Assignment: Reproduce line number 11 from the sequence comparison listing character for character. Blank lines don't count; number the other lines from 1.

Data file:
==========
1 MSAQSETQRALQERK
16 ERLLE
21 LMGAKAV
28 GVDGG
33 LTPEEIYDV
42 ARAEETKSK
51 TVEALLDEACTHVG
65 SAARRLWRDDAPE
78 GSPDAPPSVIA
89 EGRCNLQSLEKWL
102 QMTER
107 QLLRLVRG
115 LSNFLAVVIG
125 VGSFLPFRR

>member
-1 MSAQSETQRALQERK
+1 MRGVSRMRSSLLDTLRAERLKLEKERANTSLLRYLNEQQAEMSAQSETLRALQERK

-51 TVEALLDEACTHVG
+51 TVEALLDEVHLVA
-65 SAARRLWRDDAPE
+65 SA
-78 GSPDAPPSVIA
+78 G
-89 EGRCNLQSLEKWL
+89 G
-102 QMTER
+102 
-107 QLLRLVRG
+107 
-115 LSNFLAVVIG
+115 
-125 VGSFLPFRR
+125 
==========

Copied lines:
102 QMTER